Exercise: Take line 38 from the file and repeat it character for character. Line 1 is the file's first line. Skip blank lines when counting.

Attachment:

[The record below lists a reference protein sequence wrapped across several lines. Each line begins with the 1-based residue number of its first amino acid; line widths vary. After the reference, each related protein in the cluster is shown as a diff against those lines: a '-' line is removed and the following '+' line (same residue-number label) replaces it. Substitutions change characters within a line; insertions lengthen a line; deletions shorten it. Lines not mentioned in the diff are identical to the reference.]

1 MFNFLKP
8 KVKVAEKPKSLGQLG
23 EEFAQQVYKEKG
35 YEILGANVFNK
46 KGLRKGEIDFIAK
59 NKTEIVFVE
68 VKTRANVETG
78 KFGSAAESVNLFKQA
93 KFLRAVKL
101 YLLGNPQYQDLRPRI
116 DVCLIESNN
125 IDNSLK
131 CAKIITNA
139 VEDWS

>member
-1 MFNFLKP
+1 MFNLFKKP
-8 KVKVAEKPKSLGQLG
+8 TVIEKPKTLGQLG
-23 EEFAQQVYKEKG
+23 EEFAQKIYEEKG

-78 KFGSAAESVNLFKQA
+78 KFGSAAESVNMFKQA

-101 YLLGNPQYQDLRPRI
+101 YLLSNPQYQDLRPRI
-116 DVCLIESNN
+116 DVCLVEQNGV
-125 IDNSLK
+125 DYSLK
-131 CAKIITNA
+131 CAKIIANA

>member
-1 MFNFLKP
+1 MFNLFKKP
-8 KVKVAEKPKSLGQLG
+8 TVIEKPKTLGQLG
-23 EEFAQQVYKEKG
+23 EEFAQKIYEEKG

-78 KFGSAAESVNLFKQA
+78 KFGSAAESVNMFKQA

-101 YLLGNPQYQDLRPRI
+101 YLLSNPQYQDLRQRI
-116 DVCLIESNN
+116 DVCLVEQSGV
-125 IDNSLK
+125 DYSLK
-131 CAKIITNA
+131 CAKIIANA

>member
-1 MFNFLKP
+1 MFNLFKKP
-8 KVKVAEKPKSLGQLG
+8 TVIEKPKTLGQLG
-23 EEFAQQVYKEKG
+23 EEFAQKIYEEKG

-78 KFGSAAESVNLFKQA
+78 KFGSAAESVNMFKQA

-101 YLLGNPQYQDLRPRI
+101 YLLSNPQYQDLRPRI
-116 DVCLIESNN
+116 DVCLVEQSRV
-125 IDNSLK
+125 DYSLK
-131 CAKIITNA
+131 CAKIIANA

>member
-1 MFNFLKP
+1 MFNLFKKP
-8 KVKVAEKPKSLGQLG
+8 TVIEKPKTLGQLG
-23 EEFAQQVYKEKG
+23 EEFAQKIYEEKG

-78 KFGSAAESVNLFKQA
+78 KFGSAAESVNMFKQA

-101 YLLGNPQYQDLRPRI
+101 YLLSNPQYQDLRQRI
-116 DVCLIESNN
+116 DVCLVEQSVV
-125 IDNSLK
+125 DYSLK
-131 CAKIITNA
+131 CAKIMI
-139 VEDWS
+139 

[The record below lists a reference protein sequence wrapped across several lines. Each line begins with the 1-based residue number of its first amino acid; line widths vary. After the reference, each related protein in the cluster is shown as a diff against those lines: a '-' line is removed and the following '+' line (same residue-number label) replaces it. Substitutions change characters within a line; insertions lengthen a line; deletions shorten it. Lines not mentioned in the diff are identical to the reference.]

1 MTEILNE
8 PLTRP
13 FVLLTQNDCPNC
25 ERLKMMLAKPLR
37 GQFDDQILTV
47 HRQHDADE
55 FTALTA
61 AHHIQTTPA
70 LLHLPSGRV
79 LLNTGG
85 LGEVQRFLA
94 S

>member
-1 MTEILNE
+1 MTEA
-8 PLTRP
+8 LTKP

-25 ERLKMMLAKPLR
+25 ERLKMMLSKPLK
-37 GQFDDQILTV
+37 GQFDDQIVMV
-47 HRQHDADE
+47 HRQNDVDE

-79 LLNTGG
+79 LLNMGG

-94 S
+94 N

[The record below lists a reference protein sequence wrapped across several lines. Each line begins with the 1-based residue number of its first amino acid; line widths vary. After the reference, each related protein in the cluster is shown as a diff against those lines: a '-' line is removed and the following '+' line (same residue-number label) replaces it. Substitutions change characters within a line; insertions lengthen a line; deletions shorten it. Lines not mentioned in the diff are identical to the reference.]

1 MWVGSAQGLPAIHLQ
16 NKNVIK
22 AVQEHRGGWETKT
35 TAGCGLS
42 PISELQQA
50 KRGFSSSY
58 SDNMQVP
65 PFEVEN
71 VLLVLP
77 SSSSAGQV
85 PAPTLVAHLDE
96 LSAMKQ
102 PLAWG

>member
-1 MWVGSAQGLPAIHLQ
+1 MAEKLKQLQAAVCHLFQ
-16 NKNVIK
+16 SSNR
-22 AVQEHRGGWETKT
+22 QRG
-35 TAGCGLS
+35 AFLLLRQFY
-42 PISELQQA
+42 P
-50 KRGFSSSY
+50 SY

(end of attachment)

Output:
-23 EEFAQQVYKEKG